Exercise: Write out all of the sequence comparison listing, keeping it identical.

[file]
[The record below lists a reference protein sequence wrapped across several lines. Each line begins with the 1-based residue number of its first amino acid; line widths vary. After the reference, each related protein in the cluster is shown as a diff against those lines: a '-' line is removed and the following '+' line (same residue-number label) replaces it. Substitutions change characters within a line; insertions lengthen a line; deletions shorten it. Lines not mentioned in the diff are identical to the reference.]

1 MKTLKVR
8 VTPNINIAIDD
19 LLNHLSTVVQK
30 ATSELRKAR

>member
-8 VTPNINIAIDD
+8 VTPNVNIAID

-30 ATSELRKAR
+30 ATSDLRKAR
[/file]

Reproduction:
[The record below lists a reference protein sequence wrapped across several lines. Each line begins with the 1-based residue number of its first amino acid; line widths vary. After the reference, each related protein in the cluster is shown as a diff against those lines: a '-' line is removed and the following '+' line (same residue-number label) replaces it. Substitutions change characters within a line; insertions lengthen a line; deletions shorten it. Lines not mentioned in the diff are identical to the reference.]

1 MKTLKVR
8 VTPNINIAIDD
19 LLNHLSTVVQK
30 ATSELRKAR

>member
-8 VTPNINIAIDD
+8 VTPNVNIAID

-30 ATSELRKAR
+30 ATSDLRKAR